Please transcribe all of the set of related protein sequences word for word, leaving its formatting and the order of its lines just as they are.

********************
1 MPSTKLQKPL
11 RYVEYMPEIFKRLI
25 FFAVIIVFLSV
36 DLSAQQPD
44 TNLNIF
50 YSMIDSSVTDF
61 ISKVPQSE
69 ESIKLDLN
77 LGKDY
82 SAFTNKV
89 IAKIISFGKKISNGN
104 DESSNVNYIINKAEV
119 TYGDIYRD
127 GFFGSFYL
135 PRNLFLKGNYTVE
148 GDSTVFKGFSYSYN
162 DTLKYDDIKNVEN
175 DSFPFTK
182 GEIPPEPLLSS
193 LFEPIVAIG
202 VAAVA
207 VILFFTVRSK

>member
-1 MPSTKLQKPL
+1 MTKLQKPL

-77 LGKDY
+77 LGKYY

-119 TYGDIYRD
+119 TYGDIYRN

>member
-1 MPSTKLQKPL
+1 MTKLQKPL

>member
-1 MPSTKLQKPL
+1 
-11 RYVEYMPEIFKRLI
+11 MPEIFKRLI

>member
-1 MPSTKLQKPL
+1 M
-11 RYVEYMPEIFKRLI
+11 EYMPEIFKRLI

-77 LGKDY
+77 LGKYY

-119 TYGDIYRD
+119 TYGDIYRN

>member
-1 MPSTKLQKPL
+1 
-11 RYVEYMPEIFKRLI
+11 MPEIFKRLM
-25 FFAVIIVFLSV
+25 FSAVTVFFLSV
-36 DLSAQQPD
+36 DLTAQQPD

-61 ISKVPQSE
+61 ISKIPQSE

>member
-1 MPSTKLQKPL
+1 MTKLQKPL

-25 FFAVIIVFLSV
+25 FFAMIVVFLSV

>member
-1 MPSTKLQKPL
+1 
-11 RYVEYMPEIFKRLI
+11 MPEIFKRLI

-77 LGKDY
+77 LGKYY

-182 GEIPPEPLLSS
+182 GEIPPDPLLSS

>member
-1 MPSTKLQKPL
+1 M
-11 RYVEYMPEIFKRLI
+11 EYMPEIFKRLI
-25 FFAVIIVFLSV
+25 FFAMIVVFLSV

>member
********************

1 MPSTKLQKPL
11 RYVEYMPEIFKRLI
25 FFAVIIVFLSV
36 DLSAQQPD
44 TNLNIF
50 YSMIDSSVTDF
61 ISKVPQSE
69 ESIKLDLN
77 LGKDY
82 SAFTNKV
89 IAKIISFGKKISNGN
104 DESSNVNYIINKAEV
119 TYGDIYRD
127 GFFGSFYL
135 PRNLFLKGNYTVE
148 GDSTVFKGFSYSYN
162 DTLKYDDIKNVEN
175 DSFPFTK
182 GEIPPEPLLSS
193 LFEPIVAIG
202 VAAVA
207 VILFFTVRSK

>member
-1 MPSTKLQKPL
+1 MTKLQKPL

-77 LGKDY
+77 LGKYY

-119 TYGDIYRD
+119 TYGDIYRN

>member
-1 MPSTKLQKPL
+1 MTKLQKPL

>member
-1 MPSTKLQKPL
+1 
-11 RYVEYMPEIFKRLI
+11 MPEIFKRLI

>member
-1 MPSTKLQKPL
+1 M
-11 RYVEYMPEIFKRLI
+11 EYMPEIFKRLI

-77 LGKDY
+77 LGKYY

-119 TYGDIYRD
+119 TYGDIYRN

>member
-1 MPSTKLQKPL
+1 
-11 RYVEYMPEIFKRLI
+11 MPEIFKRLM
-25 FFAVIIVFLSV
+25 FSAVTVFFLSV
-36 DLSAQQPD
+36 DLTAQQPD

-61 ISKVPQSE
+61 ISKIPQSE

>member
-1 MPSTKLQKPL
+1 MTKLQKPL

-25 FFAVIIVFLSV
+25 FFAMIVVFLSV

>member
-1 MPSTKLQKPL
+1 
-11 RYVEYMPEIFKRLI
+11 MPEIFKRLI

-77 LGKDY
+77 LGKYY

-182 GEIPPEPLLSS
+182 GEIPPDPLLSS

>member
-1 MPSTKLQKPL
+1 M
-11 RYVEYMPEIFKRLI
+11 EYMPEIFKRLI
-25 FFAVIIVFLSV
+25 FFAMIVVFLSV

>member